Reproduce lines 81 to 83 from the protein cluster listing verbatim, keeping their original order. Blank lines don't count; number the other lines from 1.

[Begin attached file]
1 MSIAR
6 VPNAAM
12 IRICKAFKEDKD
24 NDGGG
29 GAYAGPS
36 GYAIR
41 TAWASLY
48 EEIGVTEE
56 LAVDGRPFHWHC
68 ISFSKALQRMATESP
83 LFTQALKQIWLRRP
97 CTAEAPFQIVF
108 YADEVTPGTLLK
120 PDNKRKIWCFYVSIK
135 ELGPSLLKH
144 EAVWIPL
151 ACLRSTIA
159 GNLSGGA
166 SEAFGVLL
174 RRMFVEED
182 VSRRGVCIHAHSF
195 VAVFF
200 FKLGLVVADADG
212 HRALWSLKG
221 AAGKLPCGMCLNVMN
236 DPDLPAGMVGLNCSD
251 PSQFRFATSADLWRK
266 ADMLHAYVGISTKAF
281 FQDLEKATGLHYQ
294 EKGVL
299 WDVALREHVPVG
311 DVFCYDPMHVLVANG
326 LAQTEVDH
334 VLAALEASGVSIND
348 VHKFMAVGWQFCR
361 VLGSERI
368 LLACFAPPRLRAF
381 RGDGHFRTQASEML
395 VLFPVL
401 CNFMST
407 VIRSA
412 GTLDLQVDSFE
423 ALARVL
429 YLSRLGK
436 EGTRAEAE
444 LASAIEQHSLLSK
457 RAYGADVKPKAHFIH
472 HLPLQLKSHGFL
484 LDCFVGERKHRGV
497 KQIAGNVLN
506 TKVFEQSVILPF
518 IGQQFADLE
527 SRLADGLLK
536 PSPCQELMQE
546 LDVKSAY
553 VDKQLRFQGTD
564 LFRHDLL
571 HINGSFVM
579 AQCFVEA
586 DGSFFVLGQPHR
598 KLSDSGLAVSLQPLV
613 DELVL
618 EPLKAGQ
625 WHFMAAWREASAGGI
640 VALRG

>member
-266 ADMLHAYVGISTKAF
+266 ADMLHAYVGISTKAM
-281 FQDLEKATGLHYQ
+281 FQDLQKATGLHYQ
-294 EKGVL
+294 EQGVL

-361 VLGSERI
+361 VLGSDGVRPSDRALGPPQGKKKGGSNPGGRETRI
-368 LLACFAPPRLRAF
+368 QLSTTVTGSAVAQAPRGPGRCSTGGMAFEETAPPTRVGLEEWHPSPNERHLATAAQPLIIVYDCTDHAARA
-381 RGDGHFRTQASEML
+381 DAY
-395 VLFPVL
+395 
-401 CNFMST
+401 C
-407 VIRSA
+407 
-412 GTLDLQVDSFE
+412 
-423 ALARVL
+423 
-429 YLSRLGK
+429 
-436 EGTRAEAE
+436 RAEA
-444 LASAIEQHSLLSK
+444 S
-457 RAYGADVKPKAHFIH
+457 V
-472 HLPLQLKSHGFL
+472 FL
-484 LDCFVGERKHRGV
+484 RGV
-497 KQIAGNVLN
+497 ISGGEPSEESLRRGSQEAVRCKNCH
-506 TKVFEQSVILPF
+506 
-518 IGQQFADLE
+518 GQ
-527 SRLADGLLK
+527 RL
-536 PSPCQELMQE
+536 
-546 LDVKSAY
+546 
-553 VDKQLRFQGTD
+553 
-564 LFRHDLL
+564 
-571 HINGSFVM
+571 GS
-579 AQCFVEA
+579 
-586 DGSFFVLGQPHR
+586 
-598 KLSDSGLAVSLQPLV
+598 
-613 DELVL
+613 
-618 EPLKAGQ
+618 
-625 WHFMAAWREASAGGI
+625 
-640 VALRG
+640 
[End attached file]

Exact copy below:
-401 CNFMST
+401 C
-407 VIRSA